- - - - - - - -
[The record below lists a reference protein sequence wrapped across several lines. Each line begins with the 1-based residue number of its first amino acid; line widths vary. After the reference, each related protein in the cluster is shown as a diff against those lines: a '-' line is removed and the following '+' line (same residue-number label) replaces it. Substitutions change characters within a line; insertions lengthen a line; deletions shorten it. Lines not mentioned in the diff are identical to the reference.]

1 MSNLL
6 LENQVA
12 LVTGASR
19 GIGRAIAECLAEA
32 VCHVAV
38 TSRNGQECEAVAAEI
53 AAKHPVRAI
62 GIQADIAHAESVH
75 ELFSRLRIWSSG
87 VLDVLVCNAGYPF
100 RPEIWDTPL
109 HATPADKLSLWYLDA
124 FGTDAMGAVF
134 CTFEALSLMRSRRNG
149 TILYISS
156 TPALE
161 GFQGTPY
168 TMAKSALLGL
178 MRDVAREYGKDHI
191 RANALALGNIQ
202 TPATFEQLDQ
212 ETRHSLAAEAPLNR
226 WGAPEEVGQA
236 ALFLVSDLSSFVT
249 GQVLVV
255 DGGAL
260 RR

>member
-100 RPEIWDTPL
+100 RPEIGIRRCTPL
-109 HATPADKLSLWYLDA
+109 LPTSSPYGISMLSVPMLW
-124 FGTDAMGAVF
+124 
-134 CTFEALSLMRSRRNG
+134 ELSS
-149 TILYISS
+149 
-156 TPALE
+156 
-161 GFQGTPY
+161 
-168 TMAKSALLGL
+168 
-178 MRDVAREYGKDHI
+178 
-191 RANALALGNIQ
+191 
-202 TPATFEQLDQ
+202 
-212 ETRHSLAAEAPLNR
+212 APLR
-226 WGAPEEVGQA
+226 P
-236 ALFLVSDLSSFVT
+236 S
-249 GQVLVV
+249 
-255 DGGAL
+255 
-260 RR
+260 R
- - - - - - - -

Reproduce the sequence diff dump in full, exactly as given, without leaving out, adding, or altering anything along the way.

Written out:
[The record below lists a reference protein sequence wrapped across several lines. Each line begins with the 1-based residue number of its first amino acid; line widths vary. After the reference, each related protein in the cluster is shown as a diff against those lines: a '-' line is removed and the following '+' line (same residue-number label) replaces it. Substitutions change characters within a line; insertions lengthen a line; deletions shorten it. Lines not mentioned in the diff are identical to the reference.]

1 MSNLL
6 LENQVA
12 LVTGASR
19 GIGRAIAECLAEA
32 VCHVAV
38 TSRNGQECEAVAAEI
53 AAKHPVRAI
62 GIQADIAHAESVH
75 ELFSRLRIWSSG
87 VLDVLVCNAGYPF
100 RPEIWDTPL
109 HATPADKLSLWYLDA
124 FGTDAMGAVF
134 CTFEALSLMRSRRNG
149 TILYISS
156 TPALE
161 GFQGTPY
168 TMAKSALLGL
178 MRDVAREYGKDHI
191 RANALALGNIQ
202 TPATFEQLDQ
212 ETRHSLAAEAPLNR
226 WGAPEEVGQA
236 ALFLVSDLSSFVT
249 GQVLVV
255 DGGAL
260 RR

>member
-100 RPEIWDTPL
+100 RPEIGIRRCTPL
-109 HATPADKLSLWYLDA
+109 LPTSSPYGISMLSVPMLW
-124 FGTDAMGAVF
+124 
-134 CTFEALSLMRSRRNG
+134 ELSS
-149 TILYISS
+149 
-156 TPALE
+156 
-161 GFQGTPY
+161 
-168 TMAKSALLGL
+168 
-178 MRDVAREYGKDHI
+178 
-191 RANALALGNIQ
+191 
-202 TPATFEQLDQ
+202 
-212 ETRHSLAAEAPLNR
+212 APLR
-226 WGAPEEVGQA
+226 P
-236 ALFLVSDLSSFVT
+236 S
-249 GQVLVV
+249 
-255 DGGAL
+255 
-260 RR
+260 R